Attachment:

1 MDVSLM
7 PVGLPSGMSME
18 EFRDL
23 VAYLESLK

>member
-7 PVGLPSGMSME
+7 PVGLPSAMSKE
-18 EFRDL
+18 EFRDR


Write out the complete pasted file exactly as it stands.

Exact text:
1 MDVSLM
7 PVGLPSGMSME
18 EFRDL
23 VAYLESLK

>member
-7 PVGLPSGMSME
+7 PVGLPSAMSKE
-18 EFRDL
+18 EFRDR